Wed, Feb 14, 2018 - 6:02 PMIncome Inequality
There's a huge problem of employers in the county not paying living wages.
You first need to focus on remedying the serious problem of income inequality.
That's the biggest issue, and the biggest in-your-face problem that's being totally ignored.
Wed, Feb 14, 2018 - 5:15 PMBob
So I put it to you again since you didn't answer the first time. Aside from all your criticisms and what I'll call false accusations that I've blown out of the water, what are your solutions for what we need to do in Fayette County to improve the economy?
Wed, Feb 14, 2018 - 5:11 PMBob
Of course you are. Just sayin'.
Wed, Feb 14, 2018 - 5:06 PMBob
I don't count the state police as an "achievement." We need them and they would exist here regardless of Fay-Penn. But, they came to our park because it was their best option. Why would they be there if it wasn't? There was a ready made site that made it easier for them to establish a barracks because we built that park with all the necessary infrastructure. So yeah, I will take credit for assisting the state police to create a world class barracks. Same thing with Chevron. They decided to come to our park for the same reasons. It was ready to go. Those 75+ jobs are no longer there, and you're right, Fay-Penn was powerless to stop them from leaving. Another business case decision based on the changing tides of the natural gas market. I guess we're supposed to control those sorts of things? But those 75 jobs, while they were here, and the investment Chevron continues to make in our community, can't be underestimated. Did we create the gas that brought them here? Of course not. But again, it's because of us that the business decision was a bit easier for them to make. The entire county benefited from that boom. Yes, Fay-Penn sold some land that we took a risk on developing so that it was ready to accommodate companies participating in that boom. What again is your point? Happy Valentine's Day to you as well!
Wed, Feb 14, 2018 - 4:40 PMBob
Does it say how much of that grant money is "pass through," which means we don't keep a dime but still have to manage the grant process? For example, each year we get about $30K from the Laurel Highlands Visitors Bureau; every penny goes directly to the USCAA to help them run their basketball tournament at PSU-Fayette each year that brings in over $500K to Fayette County. We probably expend $5K minimum applying for, managing, and closing out that grant each year with nothing but a Thank You" from the USCAA because that $500K is important to our economy. That's only one of example. We pay for GED tests for people who can't afford them from grants. Again, every penny goes to the GED cost; we pick up the tab for managing the grant. I could go on but you've already shown you're not about objectivity, so its pointless. You've got perhaps 1/10 the info about what happens to monies we earn and spend.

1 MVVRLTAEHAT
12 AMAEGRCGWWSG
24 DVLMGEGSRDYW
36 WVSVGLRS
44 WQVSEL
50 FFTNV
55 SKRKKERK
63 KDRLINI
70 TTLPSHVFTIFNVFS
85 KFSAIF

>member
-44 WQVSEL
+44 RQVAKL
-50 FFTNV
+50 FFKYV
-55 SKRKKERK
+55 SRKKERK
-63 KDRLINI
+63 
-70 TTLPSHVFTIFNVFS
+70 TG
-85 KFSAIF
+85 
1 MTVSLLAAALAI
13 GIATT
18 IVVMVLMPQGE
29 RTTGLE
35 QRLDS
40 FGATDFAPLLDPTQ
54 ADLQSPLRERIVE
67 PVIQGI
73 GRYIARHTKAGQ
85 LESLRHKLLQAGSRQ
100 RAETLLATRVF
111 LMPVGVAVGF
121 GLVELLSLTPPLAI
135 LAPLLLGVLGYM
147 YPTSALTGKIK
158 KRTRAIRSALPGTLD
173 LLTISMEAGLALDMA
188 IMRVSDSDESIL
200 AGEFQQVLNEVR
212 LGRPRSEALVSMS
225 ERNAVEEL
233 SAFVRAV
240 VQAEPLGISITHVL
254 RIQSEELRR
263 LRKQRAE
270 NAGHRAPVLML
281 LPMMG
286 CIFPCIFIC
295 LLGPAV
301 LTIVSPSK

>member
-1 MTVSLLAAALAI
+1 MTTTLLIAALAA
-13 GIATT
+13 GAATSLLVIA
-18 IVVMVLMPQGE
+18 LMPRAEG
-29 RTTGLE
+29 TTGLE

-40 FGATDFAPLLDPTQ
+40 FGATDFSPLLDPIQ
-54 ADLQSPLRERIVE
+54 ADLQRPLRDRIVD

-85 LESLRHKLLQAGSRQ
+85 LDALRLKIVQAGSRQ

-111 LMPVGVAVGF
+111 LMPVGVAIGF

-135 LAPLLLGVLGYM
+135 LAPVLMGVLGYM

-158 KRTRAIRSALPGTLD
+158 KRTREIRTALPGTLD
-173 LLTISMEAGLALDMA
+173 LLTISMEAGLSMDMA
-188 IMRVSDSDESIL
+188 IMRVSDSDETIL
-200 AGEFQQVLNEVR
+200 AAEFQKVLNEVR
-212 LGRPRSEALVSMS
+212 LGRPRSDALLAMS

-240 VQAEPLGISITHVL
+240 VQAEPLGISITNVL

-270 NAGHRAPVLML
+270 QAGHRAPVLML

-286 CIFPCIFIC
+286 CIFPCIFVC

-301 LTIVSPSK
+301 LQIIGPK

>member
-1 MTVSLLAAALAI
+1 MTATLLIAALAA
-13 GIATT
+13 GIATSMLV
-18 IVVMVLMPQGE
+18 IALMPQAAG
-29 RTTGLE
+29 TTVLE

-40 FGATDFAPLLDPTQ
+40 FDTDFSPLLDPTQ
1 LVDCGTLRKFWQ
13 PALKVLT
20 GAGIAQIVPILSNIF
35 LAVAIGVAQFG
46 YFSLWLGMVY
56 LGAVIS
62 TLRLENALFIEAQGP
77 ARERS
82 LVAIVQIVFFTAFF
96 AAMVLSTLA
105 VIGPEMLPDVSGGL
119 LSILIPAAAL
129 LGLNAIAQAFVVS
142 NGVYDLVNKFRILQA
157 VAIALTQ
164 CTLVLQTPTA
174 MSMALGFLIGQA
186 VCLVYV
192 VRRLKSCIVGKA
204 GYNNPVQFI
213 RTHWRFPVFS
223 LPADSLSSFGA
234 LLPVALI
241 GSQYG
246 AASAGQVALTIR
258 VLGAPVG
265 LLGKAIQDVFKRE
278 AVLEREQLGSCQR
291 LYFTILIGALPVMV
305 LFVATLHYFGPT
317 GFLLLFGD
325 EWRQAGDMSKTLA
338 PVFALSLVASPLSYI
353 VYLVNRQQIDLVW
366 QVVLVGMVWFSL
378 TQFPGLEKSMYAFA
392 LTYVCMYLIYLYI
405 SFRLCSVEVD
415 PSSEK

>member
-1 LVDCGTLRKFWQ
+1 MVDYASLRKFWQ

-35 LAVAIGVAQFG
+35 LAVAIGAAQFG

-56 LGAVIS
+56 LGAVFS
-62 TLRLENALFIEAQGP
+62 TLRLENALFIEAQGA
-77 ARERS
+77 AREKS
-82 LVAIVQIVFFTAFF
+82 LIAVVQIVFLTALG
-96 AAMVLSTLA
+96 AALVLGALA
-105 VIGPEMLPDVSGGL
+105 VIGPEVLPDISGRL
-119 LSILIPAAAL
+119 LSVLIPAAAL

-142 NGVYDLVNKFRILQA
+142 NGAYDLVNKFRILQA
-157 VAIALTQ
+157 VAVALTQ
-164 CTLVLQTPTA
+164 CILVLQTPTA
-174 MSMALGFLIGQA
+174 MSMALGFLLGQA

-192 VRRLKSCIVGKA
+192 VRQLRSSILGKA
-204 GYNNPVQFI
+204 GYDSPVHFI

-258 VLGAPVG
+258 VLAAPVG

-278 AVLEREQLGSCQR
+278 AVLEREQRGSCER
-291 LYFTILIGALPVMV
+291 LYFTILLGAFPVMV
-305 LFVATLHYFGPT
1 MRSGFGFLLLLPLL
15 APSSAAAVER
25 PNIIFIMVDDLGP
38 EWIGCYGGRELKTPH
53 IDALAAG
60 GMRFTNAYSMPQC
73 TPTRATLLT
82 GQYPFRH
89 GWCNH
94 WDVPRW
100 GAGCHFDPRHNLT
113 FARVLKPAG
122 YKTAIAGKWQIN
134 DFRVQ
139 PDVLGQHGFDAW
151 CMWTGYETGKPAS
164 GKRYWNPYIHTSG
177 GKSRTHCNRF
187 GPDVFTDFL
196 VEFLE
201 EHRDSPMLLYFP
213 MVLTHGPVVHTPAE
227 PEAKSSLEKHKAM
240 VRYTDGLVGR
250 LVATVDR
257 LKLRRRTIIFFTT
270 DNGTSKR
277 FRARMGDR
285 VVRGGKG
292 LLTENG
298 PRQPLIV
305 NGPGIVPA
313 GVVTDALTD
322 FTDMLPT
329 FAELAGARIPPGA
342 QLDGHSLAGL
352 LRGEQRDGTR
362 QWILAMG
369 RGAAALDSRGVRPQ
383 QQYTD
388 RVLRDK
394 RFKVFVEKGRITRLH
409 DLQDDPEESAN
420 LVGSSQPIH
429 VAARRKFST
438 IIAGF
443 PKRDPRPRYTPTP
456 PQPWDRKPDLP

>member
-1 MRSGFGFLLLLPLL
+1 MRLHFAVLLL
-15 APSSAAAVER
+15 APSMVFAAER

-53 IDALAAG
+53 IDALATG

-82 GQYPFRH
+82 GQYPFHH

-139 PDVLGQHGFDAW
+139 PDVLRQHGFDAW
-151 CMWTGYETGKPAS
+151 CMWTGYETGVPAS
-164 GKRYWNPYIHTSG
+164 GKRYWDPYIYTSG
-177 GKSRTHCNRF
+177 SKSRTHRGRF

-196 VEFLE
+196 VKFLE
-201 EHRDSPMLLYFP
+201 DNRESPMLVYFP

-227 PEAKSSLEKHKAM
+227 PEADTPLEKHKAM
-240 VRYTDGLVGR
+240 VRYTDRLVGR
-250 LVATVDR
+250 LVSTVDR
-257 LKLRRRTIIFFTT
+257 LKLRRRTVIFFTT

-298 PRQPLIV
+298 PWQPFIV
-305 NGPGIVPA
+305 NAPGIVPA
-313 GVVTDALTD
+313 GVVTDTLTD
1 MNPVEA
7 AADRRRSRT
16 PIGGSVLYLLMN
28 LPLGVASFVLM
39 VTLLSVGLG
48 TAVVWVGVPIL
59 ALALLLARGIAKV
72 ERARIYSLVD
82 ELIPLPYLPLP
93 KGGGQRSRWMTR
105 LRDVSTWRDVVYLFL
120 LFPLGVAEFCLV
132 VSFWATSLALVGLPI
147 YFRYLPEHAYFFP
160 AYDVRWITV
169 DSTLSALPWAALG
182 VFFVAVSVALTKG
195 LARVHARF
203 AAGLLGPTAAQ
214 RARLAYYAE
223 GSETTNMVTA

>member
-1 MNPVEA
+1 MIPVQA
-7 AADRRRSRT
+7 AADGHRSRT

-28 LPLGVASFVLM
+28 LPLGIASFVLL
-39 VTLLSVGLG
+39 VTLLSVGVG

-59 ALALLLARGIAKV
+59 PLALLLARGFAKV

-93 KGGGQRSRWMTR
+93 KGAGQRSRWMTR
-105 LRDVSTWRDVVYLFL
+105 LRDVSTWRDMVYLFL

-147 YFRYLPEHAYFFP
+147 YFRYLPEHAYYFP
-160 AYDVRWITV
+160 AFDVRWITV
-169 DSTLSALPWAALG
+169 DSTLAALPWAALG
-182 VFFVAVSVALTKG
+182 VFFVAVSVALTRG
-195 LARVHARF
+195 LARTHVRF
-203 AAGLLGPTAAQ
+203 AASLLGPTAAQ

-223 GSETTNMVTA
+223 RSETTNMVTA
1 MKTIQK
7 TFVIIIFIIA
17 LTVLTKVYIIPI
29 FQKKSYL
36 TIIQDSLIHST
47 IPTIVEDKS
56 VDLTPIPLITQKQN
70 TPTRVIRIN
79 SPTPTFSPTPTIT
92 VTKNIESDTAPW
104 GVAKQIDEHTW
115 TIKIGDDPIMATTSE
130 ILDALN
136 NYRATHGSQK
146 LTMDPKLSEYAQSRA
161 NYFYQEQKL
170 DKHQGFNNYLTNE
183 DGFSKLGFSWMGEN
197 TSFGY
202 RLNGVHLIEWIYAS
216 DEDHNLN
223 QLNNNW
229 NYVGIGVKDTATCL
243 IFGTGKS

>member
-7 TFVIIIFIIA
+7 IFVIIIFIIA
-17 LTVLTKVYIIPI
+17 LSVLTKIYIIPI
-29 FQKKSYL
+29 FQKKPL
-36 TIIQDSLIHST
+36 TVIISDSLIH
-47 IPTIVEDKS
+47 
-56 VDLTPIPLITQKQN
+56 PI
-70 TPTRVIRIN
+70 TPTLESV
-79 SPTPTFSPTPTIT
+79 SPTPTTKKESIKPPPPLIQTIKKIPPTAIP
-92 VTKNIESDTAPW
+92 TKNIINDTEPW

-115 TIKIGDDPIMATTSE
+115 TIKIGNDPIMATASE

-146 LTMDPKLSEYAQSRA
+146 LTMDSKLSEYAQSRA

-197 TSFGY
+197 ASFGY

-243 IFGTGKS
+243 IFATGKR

Wed, Feb 14, 2018 - 08:47 AMEcon 101
Bob, if you want to discuss "inadequacy" you might start with your thought process. When asked if you count the State Police in the list of Fay-Penn achievements you answered yes. We all know that the Police are a professional, stand alone, organization. We also know that your org. has nothing to do with their vital contribution to Fayette. Squishy numbers and flawed logic don't enhance your credibility. Chevron, a multi national, energy company goes wherever the potential for profit exists. Chevron came to Fayette, bought Atlas Energy assets and made a business determination without the guiding hand of Fay-Penn. When CVX decided to curtail operations and move on to more lucrative plays, Fay-Penn was powerless to alter that decision. To summarize, Your org was a beneficiary of, not a creator of our mini energy boom. Happy Valentines at Bob, LUV U
Tue, Feb 13, 2018 - 10:33 PMBob, oh Bob
Pot calling the kettle, Bob? Maybe it's you who has nothing worthwhile to contribute?
Just sayin' kiddo.
Tue, Feb 13, 2018 - 10:29 PMWe're into money!
Yes,Bob - you sure did get "some" of the people's money "granted" to you - $696,801.00 in one year - 2016.
How much in 2015? 2014? 2013 . . . br We shall see . . .
Tue, Feb 13, 2018 - 10:23 PMLandlord & Lender
You're (Fay-Penn) primarily a landlord. In 2016, more than half your income came from collecting rental payments. $1,916,112 rent collected, to be more exact.
As for your "non-profit" status - you earned enough profit to pay employees $839,269/salaries, and $232,741.00/fringe benefits in 2016.
You received $696,801.00 state and federal grants in 2016.
You received $120,158.00 oil and gas lease signing bonus' and production royalties in 2016.
As a lender, you collected $238,064.00 loan interest in 2016.
Tue, Feb 13, 2018 - 10:01 PMBob
That's what I thought. You have nothing worthwhile to contribute. I've tired of you, so you can have your board back to rant at will.
Tue, Feb 13, 2018 - 9:37 PMBob
Go ahead. I'm waiting to hear your well thought out solutions to our economic challenges in Fayette County. What have you got to offer that's constructive?
Tue, Feb 13, 2018 - 9:35 PMBob
Virtually all of our properties were purchased with bank financing, so no, not your tax largesse. We did get some grant money to assist in putting in infrastructure such as sewer lines. Where exactly do you get your misinformation? I'm not certain if Chevron went into property that was KOZ, I'll have to check. But the whole purpose of that program is to create incentive for a company to locate in PA vs. somewhere else, so if Chevron was in a KOZ it worked, right? You're still generating tax revenue from the employees earnings even in a KOZ. I don't have to remember that Fay-Penn didn't introduce the gas industry to Fayette - I think they figured that out pretty easily on their own. They're pretty smart dudes, you know? But guess who gets to work with all those companies to find them space, loan them money for equipment, help them find employees, and on and on. And yes, I am including the state police. Don't their jobs count? They get paid, they pay taxes. They add to the economy. I'm not sure what address 2252 refers to off the top of my head. If it's the old ProLogic building, we just bought that from the owner a couple of months ago. Yes, it's vacant at the moment, but we're working to fill it. What exactly are you trying to prove with your ranting. anyway? You obviously have very little useful information to convey. Are you somehow coping with an inadequacy where you have to criticize something you don't understand just to feel good about yourself?